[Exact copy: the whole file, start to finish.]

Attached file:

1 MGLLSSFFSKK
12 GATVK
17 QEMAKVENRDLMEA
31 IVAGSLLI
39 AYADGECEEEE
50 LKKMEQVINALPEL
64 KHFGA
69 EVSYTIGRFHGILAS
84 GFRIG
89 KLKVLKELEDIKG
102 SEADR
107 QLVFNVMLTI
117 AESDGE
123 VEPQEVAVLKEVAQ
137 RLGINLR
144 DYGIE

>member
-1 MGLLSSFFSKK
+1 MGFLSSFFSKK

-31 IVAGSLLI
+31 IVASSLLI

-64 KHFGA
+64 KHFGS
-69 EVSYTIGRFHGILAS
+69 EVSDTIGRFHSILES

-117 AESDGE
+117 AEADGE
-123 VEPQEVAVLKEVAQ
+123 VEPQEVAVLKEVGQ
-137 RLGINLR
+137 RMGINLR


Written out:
1 MGLLSSFFSKK
12 GATVK
17 QEMAKVENRDLMEA
31 IVAGSLLI
39 AYADGECEEEE
50 LKKMEQVINALPEL
64 KHFGA
69 EVSYTIGRFHGILAS
84 GFRIG
89 KLKVLKELEDIKG
102 SEADR
107 QLVFNVMLTI
117 AESDGE
123 VEPQEVAVLKEVAQ
137 RLGINLR
144 DYGIE

>member
-1 MGLLSSFFSKK
+1 MGFLSSFFSKK

-31 IVAGSLLI
+31 IVASSLLI

-64 KHFGA
+64 KHFGS
-69 EVSYTIGRFHGILAS
+69 EVSDTIGRFHSILES

-117 AESDGE
+117 AEADGE
-123 VEPQEVAVLKEVAQ
+123 VEPQEVAVLKEVGQ
-137 RLGINLR
+137 RMGINLR